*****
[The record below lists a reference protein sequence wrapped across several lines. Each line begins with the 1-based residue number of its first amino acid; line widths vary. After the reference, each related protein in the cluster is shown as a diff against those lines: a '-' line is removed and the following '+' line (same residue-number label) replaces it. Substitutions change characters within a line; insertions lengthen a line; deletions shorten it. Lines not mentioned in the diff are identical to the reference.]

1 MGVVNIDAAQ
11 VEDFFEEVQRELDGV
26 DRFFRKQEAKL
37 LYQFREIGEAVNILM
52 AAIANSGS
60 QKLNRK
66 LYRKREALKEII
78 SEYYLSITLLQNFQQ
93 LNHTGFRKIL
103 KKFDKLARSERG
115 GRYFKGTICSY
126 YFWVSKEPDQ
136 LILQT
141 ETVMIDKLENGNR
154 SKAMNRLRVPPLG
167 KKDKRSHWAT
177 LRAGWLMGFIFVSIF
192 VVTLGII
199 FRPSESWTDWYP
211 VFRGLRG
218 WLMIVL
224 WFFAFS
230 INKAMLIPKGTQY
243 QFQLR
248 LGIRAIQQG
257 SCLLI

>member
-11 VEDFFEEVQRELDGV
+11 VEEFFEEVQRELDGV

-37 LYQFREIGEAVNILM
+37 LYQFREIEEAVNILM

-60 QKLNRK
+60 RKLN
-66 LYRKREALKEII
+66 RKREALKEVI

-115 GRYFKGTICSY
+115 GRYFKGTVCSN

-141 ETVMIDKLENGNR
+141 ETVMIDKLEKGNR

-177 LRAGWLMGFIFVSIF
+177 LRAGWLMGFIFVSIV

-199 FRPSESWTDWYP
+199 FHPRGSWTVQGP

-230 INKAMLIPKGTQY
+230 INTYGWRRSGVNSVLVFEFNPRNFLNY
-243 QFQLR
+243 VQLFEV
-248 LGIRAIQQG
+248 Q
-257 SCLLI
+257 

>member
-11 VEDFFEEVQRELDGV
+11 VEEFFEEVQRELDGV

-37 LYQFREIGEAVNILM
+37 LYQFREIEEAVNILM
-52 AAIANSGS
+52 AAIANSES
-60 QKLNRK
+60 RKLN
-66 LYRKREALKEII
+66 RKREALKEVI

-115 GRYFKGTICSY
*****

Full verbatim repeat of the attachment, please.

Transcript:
[The record below lists a reference protein sequence wrapped across several lines. Each line begins with the 1-based residue number of its first amino acid; line widths vary. After the reference, each related protein in the cluster is shown as a diff against those lines: a '-' line is removed and the following '+' line (same residue-number label) replaces it. Substitutions change characters within a line; insertions lengthen a line; deletions shorten it. Lines not mentioned in the diff are identical to the reference.]

1 MGVVNIDAAQ
11 VEDFFEEVQRELDGV
26 DRFFRKQEAKL
37 LYQFREIGEAVNILM
52 AAIANSGS
60 QKLNRK
66 LYRKREALKEII
78 SEYYLSITLLQNFQQ
93 LNHTGFRKIL
103 KKFDKLARSERG
115 GRYFKGTICSY
126 YFWVSKEPDQ
136 LILQT
141 ETVMIDKLENGNR
154 SKAMNRLRVPPLG
167 KKDKRSHWAT
177 LRAGWLMGFIFVSIF
192 VVTLGII
199 FRPSESWTDWYP
211 VFRGLRG
218 WLMIVL
224 WFFAFS
230 INKAMLIPKGTQY
243 QFQLR
248 LGIRAIQQG
257 SCLLI

>member
-11 VEDFFEEVQRELDGV
+11 VEEFFEEVQRELDGV

-37 LYQFREIGEAVNILM
+37 LYQFREIEEAVNILM

-60 QKLNRK
+60 RKLN
-66 LYRKREALKEII
+66 RKREALKEVI

-115 GRYFKGTICSY
+115 GRYFKGTVCSN

-141 ETVMIDKLENGNR
+141 ETVMIDKLEKGNR

-177 LRAGWLMGFIFVSIF
+177 LRAGWLMGFIFVSIV

-199 FRPSESWTDWYP
+199 FHPRGSWTVQGP

-230 INKAMLIPKGTQY
+230 INTYGWRRSGVNSVLVFEFNPRNFLNY
-243 QFQLR
+243 VQLFEV
-248 LGIRAIQQG
+248 Q
-257 SCLLI
+257 

>member
-11 VEDFFEEVQRELDGV
+11 VEEFFEEVQRELDGV

-37 LYQFREIGEAVNILM
+37 LYQFREIEEAVNILM
-52 AAIANSGS
+52 AAIANSES
-60 QKLNRK
+60 RKLN
-66 LYRKREALKEII
+66 RKREALKEVI

-115 GRYFKGTICSY